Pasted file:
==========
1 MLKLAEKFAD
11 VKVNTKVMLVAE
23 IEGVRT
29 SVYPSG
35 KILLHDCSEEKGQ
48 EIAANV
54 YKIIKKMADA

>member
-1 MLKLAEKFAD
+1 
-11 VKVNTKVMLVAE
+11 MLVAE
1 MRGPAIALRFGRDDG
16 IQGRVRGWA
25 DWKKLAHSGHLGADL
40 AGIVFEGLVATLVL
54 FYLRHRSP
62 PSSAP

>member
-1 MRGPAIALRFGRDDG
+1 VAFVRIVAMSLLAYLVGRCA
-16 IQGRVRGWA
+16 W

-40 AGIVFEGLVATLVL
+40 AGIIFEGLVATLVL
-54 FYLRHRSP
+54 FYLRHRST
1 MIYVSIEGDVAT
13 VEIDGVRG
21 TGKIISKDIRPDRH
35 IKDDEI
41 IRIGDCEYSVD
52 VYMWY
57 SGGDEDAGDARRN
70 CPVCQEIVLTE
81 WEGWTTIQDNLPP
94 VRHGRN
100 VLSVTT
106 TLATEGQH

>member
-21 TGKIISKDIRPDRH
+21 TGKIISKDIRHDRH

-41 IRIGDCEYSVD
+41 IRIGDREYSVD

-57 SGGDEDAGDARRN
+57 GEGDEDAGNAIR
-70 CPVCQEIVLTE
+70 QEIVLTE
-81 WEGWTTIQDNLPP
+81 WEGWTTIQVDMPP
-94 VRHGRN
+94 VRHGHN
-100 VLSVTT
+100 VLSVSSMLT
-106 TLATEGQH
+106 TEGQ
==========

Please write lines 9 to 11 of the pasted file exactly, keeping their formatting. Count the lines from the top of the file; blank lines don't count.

-1 MLKLAEKFAD
+1 
-11 VKVNTKVMLVAE